use this older plant material and that was by making compost and some of
the different composting methods available to us….
We talked about what can be used to make a good compost. 
You need ‘browns’…. small sticks, dead leaves, shredded paper and cardboard
and ‘greens’ …. fruit and vegetable scraps and chopped up plant material, to name
a few, plus temperature, moisture and time.  
Methods for making the compost include, trenching, where you dig a hole,
place the material in it and cover it back up with the soil.  It’s a quick and easy
way of composting and one of the only ways of getting rid of meat scraps
and dairy products.  
The boys digging a hole/tenching
Material is put in the hole and covered over 

Our compost bins have been well used since the mara and wharekai were
developed, and the recent addition of another two has enabled us to
make so much more needed compost.  Material – browns and greens are
piled up and over time compost is created…

…and directly on top of the garden bed.  Although it puts an area out of action for a
little while, and can look a bit messy, there will be beautiful compost made directly on
the bed and ready for planting in the spring/early summer.  The finished crops from
the previous summer … corn, kumara, tomatoes and the various pumpkins and
squash have been chopped up small, and the fallen leaves that have dropped
throughout the school grounds and picked up by Ms Baker and Ms Filipo have been
added to the bed. 
As well as some cardboard and horse manure...… Watch this space.

Sunday, June 28, 2020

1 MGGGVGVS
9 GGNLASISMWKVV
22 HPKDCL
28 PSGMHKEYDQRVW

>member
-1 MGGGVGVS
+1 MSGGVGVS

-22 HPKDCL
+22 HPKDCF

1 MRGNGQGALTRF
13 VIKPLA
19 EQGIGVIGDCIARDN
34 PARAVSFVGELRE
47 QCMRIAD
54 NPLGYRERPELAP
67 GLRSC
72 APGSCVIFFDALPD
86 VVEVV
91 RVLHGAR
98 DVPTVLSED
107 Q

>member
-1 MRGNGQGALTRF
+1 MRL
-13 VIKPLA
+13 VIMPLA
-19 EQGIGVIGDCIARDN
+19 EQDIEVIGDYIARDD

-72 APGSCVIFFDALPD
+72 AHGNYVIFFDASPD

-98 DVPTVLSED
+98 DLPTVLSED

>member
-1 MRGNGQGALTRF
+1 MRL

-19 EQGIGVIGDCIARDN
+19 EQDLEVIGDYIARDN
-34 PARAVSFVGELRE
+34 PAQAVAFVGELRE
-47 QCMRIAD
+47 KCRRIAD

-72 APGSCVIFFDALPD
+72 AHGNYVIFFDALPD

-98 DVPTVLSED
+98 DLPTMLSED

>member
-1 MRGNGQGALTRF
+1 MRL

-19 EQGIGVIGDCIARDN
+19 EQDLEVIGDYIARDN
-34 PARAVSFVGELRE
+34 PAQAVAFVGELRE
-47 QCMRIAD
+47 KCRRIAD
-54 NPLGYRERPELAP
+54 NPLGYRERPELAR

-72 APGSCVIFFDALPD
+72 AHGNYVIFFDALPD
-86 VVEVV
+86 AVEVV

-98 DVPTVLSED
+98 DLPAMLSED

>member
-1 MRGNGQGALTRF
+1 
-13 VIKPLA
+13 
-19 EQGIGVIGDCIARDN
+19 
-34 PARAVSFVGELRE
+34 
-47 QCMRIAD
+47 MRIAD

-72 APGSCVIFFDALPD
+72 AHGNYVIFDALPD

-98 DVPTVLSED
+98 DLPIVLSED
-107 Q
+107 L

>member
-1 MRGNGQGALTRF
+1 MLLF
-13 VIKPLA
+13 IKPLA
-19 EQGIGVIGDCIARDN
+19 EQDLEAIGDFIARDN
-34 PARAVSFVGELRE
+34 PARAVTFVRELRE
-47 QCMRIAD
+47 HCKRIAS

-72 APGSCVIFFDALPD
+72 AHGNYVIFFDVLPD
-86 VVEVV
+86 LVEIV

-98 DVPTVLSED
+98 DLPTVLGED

Healthy homemade kai in Room 10

Room 10 have some wonderful homemade lunches and we thank your beautiful parents for the aroha they show us and you by taking a genuine interest in the kai you eat so you remain fit and strong and live a healthy life. Your parents are super stars and we are very proud of you and them! 

Monday, June 1, 2020

Room 10 Highlights of Term 1

Learning about gardening and contributing mahi to our Yendarra mara

Trench composting is a way to compost easily our kitchen and garden waste.
We used spades to dig a big hole in the garden.
Next we filled the hole with fruit and vegetable waste and covered this with a layer
of dirt. Overtime the waste will break down and give nutrients to the soil for new plants to grow strong and healthy.

Harvesting fruit and vegetables is one of our favourite things to do in the mara. We learn the best times when to harvest different kai like tomatoes, beans and corn. Eating the fresh produce we have grown makes us not only healthy, also happy that we have helped to grow all this delicious food. Yum!